Tito’s visit to Greece contributed to the Balkan Pact’s transformation into a military alliance. Despite of the establishment of Soviet-Yugoslav diplomatic relations in 1953, the Soviet Union did not make any political motion to normalize the bilateral relations. For safety reasons Tito visited Athens (June 1954) to promote Jugoslavia’s military cooperation with Greece and Turkey without ruling out Yugoslavia’s accession into the NATO. But Soviet leadership, fearing Yugoslavia’s involvement into western defence mechanisms, sent the message to Belgrade that it was ready to recognise Stalin’s blunders towards Yugoslavia. Thus, Tito applied a policy of equal distance between East and West and refused to link up the Balkan Alliance with NATO.

Die Affäre Forsthoff - die junge Republik Zypern und ihr deutscher Präsident des Verfassungsgerichts.
Thorsten Kruse,
The agreements of Zurich and London provided that a neutral judge should be appointed as president of the Cyprus Supreme Constitutional Court. While the new constitution was being drafted, a former Greek minister submitted a proposal: the German expert in constitutional law Ernst Forsthoff. Makarios and Küçük accepted the proposal and Forsthoff was appointed. Soon after, rumors started to spread that Forsthoff was a former National Socialist - rumors which were eventually verified by different sources. This article describes the developments connected with the appointment of Forsthoff as President of the Constitutional Court until he resigned from this post in 1963. Numerous sources allow to paint a differentiated view of the various personal and political interests of the persons and institutions involved.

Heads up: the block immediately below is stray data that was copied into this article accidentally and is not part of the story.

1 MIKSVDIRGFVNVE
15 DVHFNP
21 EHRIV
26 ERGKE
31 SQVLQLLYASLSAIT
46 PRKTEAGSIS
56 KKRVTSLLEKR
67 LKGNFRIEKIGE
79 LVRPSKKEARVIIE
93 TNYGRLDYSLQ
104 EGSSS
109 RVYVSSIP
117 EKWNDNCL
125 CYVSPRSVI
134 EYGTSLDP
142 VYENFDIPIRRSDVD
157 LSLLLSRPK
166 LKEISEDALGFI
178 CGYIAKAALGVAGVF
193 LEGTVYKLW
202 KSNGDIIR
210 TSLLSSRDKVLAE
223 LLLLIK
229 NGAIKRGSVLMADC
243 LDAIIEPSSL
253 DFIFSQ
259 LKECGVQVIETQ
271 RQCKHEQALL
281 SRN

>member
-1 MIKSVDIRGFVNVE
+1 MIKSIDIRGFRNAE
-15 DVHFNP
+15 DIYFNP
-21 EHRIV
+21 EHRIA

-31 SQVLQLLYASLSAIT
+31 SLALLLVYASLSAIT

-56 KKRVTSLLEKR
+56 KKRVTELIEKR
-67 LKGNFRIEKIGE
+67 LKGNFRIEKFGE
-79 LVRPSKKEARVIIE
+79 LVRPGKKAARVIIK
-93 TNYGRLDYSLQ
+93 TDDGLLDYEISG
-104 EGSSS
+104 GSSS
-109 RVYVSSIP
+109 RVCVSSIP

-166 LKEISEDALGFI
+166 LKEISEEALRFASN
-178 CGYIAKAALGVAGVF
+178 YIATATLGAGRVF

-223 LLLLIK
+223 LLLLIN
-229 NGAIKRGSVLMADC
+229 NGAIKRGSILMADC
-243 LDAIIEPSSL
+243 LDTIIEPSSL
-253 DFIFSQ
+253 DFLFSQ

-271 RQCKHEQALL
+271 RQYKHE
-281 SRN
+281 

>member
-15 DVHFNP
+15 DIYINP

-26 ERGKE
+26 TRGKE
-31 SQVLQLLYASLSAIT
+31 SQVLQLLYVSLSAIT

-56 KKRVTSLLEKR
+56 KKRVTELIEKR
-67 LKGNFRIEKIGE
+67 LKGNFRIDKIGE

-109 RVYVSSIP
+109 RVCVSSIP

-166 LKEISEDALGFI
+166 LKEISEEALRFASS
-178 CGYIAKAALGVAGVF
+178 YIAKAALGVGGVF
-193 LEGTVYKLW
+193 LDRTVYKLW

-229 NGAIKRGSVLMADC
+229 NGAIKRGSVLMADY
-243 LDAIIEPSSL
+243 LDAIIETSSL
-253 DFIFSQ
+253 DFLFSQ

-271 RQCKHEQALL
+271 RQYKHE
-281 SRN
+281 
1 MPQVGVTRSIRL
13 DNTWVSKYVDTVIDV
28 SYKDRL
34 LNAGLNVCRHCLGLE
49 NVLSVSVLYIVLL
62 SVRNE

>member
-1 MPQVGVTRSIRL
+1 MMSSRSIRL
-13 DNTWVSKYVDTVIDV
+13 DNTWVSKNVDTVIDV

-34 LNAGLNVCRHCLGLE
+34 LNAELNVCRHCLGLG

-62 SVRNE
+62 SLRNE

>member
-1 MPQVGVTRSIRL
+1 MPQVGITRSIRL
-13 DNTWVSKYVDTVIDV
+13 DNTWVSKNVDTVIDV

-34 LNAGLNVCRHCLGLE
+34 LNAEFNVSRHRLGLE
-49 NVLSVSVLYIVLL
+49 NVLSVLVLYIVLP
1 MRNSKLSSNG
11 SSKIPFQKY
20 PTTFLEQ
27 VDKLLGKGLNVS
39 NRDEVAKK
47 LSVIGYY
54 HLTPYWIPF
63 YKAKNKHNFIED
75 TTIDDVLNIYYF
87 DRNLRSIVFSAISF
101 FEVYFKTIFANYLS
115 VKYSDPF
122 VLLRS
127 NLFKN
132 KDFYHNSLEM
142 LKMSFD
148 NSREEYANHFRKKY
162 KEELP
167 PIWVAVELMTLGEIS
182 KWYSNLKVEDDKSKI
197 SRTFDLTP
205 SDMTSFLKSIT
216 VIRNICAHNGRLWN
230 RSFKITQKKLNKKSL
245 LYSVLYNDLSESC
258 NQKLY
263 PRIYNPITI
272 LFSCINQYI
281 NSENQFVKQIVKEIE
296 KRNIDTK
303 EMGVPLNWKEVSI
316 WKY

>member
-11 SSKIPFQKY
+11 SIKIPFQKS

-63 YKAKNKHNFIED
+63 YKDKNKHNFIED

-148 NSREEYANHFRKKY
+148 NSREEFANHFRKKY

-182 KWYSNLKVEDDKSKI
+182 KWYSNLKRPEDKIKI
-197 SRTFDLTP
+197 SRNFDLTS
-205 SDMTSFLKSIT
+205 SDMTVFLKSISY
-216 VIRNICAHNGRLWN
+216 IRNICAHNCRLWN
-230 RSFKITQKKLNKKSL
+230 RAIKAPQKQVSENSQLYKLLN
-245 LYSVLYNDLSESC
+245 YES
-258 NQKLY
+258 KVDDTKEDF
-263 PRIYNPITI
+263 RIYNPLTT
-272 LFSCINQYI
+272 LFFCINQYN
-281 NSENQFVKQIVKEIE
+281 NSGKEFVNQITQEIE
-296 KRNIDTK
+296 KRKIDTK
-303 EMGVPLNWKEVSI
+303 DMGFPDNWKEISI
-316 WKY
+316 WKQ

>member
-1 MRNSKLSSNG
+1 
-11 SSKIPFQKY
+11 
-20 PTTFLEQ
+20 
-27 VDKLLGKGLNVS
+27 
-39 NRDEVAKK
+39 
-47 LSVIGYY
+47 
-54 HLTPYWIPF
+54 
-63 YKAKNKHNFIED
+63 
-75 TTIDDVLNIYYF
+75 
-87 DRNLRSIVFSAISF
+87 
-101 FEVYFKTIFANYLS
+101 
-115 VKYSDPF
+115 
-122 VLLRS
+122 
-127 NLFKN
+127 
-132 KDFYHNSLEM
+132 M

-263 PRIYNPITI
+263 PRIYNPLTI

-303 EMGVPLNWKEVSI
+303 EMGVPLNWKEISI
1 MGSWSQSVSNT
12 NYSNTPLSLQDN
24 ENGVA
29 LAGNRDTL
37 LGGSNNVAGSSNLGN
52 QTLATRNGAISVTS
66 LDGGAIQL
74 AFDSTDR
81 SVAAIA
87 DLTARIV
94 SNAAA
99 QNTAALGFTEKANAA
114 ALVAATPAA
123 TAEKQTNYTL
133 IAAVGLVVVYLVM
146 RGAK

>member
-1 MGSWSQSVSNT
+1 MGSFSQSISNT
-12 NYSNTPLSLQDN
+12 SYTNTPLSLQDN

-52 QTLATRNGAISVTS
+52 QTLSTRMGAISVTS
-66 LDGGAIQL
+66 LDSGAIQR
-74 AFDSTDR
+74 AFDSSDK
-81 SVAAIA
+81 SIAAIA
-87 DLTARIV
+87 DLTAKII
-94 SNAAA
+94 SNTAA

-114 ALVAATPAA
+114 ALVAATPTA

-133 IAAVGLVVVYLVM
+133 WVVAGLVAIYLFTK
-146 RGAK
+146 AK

Weltkrieg im Spiegel deutschsprachiger Reiseführer
Harald Gilbert
Visitors of Crete can choose from a great variety of guidebooks. Most of them contain some information on World War II. Only very few inform in greater detail. Unfortunately, many pieces of information are inaccurate or even wrong. This applies especially to numbers of people killed in massacres and the relevance of Crete for the warring factions and the course of the war. The article tries to pinpoint these mistakes and correct them.